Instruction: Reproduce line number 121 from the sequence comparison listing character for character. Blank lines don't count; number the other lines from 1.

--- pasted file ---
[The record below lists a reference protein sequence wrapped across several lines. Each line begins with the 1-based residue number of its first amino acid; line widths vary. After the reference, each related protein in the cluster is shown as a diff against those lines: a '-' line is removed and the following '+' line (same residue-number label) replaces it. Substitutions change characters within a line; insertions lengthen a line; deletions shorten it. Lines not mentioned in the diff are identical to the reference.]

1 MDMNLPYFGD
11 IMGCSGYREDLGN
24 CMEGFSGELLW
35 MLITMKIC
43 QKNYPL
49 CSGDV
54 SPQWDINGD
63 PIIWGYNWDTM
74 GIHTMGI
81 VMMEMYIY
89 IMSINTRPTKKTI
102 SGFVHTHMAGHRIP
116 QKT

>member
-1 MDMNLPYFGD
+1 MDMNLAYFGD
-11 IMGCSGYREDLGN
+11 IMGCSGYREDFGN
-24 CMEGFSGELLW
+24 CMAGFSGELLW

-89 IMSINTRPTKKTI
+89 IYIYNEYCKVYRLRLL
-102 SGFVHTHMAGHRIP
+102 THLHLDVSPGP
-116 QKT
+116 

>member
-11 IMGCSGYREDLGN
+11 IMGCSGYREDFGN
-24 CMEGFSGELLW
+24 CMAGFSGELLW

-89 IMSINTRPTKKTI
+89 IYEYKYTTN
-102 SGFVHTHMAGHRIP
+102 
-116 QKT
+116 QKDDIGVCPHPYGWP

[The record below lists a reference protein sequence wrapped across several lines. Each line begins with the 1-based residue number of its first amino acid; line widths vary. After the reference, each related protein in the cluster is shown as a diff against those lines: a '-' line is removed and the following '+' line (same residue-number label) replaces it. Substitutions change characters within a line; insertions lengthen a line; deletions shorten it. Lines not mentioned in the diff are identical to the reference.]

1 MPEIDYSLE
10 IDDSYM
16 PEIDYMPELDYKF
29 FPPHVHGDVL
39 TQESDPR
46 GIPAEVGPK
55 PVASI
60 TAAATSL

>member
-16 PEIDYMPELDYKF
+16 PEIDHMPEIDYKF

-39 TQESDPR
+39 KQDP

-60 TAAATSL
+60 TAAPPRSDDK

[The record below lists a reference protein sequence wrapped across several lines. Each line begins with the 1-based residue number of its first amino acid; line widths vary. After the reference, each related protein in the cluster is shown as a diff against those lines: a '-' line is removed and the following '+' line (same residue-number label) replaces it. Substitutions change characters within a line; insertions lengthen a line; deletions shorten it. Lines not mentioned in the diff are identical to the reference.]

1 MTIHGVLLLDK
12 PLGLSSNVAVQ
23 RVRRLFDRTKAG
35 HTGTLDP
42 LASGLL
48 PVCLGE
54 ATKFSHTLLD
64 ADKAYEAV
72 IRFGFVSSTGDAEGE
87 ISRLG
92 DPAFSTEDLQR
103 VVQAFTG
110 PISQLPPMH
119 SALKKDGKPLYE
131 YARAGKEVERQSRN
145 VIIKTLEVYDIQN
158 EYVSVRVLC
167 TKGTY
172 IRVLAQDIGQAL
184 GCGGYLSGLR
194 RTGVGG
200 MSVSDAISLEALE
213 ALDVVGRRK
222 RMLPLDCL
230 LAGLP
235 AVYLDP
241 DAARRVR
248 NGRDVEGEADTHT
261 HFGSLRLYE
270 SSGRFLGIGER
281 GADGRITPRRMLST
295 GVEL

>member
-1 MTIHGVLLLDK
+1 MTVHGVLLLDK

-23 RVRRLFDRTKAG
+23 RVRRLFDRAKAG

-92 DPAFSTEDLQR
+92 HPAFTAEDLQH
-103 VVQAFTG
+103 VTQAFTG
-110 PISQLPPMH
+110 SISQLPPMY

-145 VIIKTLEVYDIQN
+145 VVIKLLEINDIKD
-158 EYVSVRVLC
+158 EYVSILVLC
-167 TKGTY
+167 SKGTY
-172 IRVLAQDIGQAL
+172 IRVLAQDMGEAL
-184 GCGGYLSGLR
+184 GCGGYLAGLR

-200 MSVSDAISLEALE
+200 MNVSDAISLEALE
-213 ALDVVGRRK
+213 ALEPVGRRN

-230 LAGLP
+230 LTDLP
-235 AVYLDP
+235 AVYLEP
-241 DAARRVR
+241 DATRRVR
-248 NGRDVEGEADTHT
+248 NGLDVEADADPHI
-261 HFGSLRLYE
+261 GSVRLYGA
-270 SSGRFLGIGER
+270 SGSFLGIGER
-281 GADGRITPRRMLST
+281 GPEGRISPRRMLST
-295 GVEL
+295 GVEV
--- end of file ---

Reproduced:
-261 HFGSLRLYE